Realistic Details: I think that this will be more challenging if your culinary experience is limited. A lot of people complain about the difficulty of the recipes. The fact is that if you can make eggs and broil or barbecue meat, or even if you can turn on an oven and toss a salad, you will be fine. You might be a little bored with the food if you are not savvy in the kitchen, but it might help if you are really a novice to get the cookbook in addition to the guide.
Upsides: Has cured my chronic acid reflux completely. Completely changed my thyroid function and numbers for the better, have reduced medication dosage. Complexion better than in years. Lost a lot of weight and inches. Has helped to control cravings for many things. Has restored a more stable mental health balance and huge increase in energy levels. Dropping the weight has helped fitness levels immensely. AND if you can afford to buy Nutpods Creamers, these will allow you to drink coffee/tea within reason. This was the biggest bonus ever.
Downsides: Prepare for a bit of a rise in grocery cost. Prepared foods cost less than whole foods. This is American governmental ag subsidies in a nutshell. It's unfortunate and unfair, but true. Also, as others have mentioned, you will be in the kitchen more. Again, it helps if one of you cooks and the other cleans up. It's a little annoying to be sure, but the results are more than worth the annoyances. It is also very difficult to eat out. You pretty much are limited to places that are expensive and accommodating, delis where you know and trust the ingredients, or Chipotle. Again, the slight isolation (if you can do this or at least begin it when you have a little time to spare and don't have a lot of socializing) helped.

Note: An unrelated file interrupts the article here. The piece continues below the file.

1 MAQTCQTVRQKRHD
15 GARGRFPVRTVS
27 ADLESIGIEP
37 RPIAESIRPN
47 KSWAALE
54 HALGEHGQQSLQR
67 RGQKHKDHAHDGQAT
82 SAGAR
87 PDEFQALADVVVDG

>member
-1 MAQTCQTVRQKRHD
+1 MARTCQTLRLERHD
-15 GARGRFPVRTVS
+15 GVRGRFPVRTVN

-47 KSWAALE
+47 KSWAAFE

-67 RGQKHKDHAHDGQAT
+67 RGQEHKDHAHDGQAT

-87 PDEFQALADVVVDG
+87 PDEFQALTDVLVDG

Another downside: If you have had chronic health issues (especially gut related), you may find that reintroduction actually teaches you that you're sensitive to most foods. It turns out peanut butter, gluten, and most dairy are now off limits. That rots!! But I'll live. I feel so, so much better without them, as I learned. And wouldn't you rather know why you feel crappy all the time?
But then again, when have you found a program that is ENTIRELY ONLINE AND MOSTLY FREE that changes your life? When you are in line at the checkout with your meat and chicken thighs and raw almonds, remember the money you are going to save by NOT joining another weight-loss program or hiring a life coach or drinking booze or going to the doctor for that blood pressure you really ought to monitor which is quite possibly linked to your diet. Dallas and Melissa, the authors, say that a craving usually lasts about ten seconds. Count and breathe through the french fries someone raved about at the office. Skip out for a tiny walk while everyone is hoarding that cake at work. Eat a little roast turkey and some oven-baked potatoes. Read more books with the newfound energies. If I--a bon vivant of the kitchen, believe me, hoarder of butter, lover of booze, cream, sugar--can give these things up for thirty days, anyone can.